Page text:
Stonewall boss says charity had no real influence on BBC

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Nancy Kelley

The leader of LGBTQ+ charity Stonewall says the organisation has not had "any real influence" over the BBC's editorial policy and output.

Nancy Kelley said she understood that the BBC left Stonewall's workplace diversity scheme as it could create a perception the BBC was not impartial.

She said the BBC was not aggressively pro-trans rights - with some coverage "tilted the other way".

The BBC has said it is committed to being a leading employer for inclusion.

The corporation said being part of the charity's diversity scheme "has never required the BBC to support the campaigns of Stonewall".

"As a broadcaster, we have our own values and editorial standards," it added.

Ms Kelley, chief executive of the charity since June 2020, was speaking during a wide-ranging interview on BBC Radio 4's Woman's Hour programme - which also covered her thoughts on the opinions of JK Rowling and academic Kathleen Stock.

The Stonewall Diversity Champions scheme is a paid-for programme which advises and assesses on creating inclusive workplaces.

There is also a separate workplace equality index, in which Stonewall scores employers on their diversity efforts.

The BBC said last month it would leave both of Stonewall's schemes because its participation had raised questions about whether it could be impartial on issues the LGBTQ+ charity is campaigning on.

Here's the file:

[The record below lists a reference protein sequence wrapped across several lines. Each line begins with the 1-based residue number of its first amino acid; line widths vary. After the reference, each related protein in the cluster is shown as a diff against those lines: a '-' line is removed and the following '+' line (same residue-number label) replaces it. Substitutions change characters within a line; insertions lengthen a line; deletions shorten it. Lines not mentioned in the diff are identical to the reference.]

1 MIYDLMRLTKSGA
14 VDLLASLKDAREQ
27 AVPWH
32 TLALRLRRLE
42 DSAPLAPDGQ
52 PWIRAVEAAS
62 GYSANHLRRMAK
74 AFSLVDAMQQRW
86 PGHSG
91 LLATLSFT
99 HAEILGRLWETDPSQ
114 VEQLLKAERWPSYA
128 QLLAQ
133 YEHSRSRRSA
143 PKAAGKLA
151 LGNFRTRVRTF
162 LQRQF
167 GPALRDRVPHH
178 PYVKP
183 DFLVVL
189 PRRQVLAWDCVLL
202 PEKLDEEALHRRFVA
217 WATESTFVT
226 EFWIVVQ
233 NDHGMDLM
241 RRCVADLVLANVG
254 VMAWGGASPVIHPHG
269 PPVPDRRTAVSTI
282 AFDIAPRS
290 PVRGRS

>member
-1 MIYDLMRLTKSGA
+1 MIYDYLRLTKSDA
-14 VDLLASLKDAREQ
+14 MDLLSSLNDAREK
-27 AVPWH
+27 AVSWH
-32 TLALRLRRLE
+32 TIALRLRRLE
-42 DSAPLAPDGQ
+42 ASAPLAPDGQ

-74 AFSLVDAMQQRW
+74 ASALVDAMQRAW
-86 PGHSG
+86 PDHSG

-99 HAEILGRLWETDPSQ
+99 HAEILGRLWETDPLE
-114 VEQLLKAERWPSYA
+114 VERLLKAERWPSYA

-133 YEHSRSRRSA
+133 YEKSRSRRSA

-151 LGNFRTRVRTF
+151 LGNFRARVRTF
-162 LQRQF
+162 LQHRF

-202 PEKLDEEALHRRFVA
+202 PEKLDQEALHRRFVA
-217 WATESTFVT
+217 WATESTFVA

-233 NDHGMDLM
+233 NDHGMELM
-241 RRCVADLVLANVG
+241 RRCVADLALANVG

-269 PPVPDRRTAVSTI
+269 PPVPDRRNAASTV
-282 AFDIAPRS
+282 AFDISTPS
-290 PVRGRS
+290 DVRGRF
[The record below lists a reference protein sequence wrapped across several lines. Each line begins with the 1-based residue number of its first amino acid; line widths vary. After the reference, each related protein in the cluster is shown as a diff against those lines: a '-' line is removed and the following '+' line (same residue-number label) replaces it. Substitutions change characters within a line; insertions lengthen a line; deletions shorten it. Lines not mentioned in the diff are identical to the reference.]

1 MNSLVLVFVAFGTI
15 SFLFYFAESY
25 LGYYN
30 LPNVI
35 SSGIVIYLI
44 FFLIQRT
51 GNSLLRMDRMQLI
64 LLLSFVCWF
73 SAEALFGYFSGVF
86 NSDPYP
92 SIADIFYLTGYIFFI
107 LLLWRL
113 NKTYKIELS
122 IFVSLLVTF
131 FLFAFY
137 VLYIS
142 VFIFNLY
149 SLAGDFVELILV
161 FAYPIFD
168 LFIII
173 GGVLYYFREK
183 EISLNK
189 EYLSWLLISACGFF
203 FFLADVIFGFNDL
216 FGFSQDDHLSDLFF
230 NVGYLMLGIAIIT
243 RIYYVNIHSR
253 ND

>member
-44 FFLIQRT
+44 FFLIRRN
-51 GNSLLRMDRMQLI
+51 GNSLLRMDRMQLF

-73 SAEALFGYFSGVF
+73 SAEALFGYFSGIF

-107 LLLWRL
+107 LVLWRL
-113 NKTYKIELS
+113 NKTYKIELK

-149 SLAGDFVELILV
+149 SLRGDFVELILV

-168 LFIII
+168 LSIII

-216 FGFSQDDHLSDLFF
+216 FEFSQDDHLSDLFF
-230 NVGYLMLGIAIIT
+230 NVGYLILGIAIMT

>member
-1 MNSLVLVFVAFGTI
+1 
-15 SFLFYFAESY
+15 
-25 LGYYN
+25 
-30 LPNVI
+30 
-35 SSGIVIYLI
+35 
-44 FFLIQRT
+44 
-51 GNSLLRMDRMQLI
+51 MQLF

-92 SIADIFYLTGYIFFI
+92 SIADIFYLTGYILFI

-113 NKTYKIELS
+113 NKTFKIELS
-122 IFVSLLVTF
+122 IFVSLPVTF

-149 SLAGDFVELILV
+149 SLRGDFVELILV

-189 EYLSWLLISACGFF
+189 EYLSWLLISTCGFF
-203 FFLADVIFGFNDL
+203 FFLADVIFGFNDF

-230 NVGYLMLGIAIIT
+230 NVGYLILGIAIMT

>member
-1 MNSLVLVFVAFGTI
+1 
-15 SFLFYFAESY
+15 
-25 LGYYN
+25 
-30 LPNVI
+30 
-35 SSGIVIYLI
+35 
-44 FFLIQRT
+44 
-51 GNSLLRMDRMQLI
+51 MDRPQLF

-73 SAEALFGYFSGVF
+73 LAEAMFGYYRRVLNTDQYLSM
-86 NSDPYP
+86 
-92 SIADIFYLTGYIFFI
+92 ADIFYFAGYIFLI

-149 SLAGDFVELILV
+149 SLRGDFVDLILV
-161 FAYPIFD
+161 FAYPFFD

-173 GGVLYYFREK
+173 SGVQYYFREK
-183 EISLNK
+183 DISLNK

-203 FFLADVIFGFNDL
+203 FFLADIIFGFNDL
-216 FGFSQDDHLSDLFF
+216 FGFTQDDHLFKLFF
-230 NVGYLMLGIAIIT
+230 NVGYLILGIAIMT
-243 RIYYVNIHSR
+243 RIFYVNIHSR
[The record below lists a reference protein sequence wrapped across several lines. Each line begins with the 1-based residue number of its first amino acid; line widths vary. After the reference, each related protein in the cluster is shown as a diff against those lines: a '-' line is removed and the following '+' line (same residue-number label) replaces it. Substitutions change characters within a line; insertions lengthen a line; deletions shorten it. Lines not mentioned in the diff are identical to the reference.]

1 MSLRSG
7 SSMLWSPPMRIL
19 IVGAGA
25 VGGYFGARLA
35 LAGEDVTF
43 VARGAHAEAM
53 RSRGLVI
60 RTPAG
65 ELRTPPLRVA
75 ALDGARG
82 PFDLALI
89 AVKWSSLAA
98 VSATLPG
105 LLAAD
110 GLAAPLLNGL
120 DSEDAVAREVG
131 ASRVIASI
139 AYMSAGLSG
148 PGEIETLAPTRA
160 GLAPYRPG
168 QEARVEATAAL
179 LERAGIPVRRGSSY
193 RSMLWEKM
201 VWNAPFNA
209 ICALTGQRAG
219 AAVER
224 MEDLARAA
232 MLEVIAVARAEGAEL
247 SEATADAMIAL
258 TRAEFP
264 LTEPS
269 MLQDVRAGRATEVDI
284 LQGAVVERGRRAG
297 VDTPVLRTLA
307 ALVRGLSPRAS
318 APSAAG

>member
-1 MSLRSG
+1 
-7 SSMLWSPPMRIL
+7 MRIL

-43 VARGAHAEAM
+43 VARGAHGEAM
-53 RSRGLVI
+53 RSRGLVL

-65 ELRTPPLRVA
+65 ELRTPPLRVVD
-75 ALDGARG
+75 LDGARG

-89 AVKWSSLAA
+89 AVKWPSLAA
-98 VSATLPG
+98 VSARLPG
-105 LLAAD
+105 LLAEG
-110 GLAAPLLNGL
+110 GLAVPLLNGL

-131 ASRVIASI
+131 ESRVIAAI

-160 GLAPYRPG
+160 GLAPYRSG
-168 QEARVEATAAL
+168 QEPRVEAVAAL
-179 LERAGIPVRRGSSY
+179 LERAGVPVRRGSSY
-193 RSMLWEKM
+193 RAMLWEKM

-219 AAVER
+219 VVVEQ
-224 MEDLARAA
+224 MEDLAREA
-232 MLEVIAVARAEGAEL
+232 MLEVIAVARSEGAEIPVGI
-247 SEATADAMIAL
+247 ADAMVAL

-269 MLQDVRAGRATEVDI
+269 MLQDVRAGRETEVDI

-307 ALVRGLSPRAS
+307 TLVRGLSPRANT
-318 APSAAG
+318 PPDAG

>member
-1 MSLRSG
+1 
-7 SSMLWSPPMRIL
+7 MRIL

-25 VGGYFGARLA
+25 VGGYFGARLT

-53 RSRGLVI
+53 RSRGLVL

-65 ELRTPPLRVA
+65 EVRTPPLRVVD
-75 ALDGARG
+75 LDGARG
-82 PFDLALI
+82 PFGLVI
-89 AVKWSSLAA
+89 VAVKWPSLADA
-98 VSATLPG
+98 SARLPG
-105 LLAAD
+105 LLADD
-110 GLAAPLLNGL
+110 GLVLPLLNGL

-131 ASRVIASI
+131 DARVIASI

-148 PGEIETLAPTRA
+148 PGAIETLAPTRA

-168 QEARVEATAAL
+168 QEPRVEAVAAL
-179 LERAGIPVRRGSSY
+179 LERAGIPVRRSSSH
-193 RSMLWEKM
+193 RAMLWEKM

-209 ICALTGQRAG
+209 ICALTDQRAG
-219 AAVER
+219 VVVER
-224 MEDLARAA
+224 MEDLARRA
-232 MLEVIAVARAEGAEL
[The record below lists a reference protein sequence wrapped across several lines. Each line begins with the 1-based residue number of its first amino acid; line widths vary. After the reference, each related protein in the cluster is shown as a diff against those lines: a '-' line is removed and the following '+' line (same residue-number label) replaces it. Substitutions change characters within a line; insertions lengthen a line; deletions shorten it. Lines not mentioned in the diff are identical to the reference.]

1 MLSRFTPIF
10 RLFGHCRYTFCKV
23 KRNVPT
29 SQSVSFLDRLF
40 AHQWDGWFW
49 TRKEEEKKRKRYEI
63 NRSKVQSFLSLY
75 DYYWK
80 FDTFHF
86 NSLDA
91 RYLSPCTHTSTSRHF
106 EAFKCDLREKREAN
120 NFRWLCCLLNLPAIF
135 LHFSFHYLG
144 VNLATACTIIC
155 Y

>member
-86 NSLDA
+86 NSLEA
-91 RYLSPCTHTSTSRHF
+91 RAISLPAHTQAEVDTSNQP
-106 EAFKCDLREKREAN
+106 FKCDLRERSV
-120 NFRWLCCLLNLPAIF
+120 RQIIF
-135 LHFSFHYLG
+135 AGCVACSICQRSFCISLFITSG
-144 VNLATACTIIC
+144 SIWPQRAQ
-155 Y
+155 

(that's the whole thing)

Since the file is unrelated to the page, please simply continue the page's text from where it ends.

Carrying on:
In recent months, Channel 4, Ofcom, the Equality and Human Rights Commission and the Cabinet Office have all made similar decisions.

Ms Kelley said: "I definitely agree that the BBC needs to be seen to be impartial on all issues, it's the national broadcaster.

"It's really important that people can trust it, particularly news programming."


Ms Kelley added: "In reality, I don't think we've had any real influence over editorial policy. It will be lovely to have more, we would love to be able to kind of have a great amount of influence over the way that the LGBTQ stories are covered by everyone."

"We'd love to have more influence in the world, we want to grow more inclusive," she said.

Last month, a Stephen Nolan investigation for BBC Sounds looked at the relationship between Stonewall and public organisations, including the Scottish government and the BBC.

There has also been controversy over a BBC online article, published last month, which asked: "Is a lesbian transphobic if she does not want to have sex with trans women?"

The BBC said at the time it must "ensure debate and make sure a wide a range of voices are heard".

Asked about the example of Stonewall encouraging workplace staff to declare their pronouns at the same time as the BBC was trying to cover the debate around whether that should happen, Ms Kelley said that would have come down to editorial decision-making.

She acknowledged that, if the BBC was effectively being marked down on the charity's equality index for not following Stonewall's guidance, that could create a perception of being on one side or the other.

"Of course I understand how that would create the perception," she said.

"On the other side, what the BBC actually does in terms of its coverage, which I don't think does evidence any sign of being aggressively pro-trans rights. And in fact, some of the coverage has tilted a bit the other way recently."

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